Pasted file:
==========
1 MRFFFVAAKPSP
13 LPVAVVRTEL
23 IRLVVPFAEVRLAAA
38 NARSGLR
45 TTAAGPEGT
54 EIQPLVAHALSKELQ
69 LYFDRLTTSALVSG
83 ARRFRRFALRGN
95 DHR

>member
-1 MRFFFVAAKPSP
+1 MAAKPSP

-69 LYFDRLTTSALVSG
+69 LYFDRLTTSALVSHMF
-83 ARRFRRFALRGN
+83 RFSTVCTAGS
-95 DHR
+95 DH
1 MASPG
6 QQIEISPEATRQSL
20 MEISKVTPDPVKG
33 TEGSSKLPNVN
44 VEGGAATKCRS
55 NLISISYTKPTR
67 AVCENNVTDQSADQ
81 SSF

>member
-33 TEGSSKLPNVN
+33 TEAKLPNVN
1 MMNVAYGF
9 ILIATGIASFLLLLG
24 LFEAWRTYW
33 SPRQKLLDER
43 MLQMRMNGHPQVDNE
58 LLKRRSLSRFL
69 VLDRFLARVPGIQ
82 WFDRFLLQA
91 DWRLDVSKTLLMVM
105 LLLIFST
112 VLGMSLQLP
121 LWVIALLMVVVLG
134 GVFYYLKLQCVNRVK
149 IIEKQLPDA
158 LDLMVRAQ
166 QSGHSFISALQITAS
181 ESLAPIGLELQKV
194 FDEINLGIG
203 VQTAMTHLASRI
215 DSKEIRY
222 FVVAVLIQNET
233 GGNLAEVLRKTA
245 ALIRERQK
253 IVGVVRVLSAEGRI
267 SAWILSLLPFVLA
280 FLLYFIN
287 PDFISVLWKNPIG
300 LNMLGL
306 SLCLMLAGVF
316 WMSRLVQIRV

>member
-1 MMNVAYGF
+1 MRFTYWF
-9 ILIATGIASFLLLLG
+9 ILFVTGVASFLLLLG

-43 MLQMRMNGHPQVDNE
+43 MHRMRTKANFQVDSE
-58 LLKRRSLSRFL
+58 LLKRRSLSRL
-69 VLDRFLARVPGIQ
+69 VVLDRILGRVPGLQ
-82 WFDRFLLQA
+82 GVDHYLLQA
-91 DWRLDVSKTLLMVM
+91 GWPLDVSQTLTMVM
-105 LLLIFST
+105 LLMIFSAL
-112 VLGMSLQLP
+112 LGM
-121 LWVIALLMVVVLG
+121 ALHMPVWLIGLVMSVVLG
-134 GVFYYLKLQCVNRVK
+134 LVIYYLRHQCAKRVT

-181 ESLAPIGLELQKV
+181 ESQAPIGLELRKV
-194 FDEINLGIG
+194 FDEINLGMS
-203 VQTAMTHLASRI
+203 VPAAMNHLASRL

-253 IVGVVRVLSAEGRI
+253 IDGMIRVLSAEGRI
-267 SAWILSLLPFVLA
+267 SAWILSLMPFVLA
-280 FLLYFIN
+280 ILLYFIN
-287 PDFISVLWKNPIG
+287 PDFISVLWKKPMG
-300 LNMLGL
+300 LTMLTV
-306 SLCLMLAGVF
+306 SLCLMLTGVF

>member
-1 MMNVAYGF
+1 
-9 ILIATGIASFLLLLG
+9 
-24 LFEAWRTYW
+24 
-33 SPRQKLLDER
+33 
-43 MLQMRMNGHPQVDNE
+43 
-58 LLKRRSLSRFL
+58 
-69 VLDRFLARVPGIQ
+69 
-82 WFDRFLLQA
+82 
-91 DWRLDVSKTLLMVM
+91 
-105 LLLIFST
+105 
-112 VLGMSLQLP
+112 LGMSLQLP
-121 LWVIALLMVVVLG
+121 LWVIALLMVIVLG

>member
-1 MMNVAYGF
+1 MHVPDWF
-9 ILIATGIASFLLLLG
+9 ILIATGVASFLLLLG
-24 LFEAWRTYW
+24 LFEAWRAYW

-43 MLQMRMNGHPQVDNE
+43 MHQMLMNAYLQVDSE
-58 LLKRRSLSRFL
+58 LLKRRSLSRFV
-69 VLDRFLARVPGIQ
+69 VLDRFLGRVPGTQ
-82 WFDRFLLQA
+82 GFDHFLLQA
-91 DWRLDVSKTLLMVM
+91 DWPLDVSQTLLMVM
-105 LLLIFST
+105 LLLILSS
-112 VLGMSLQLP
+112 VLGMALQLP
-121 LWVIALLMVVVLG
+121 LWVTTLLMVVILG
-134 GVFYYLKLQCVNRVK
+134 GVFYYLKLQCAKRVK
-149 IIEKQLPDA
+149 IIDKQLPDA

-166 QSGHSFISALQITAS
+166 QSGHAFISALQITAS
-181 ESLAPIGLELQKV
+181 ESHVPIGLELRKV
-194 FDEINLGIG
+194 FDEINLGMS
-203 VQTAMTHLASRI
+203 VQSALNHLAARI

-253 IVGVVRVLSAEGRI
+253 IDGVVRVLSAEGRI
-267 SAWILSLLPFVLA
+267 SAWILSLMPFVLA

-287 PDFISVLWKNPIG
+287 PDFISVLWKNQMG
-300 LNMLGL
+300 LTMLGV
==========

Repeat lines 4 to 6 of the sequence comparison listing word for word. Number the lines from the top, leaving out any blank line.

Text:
38 NARSGLR
45 TTAAGPEGT
54 EIQPLVAHALSKELQ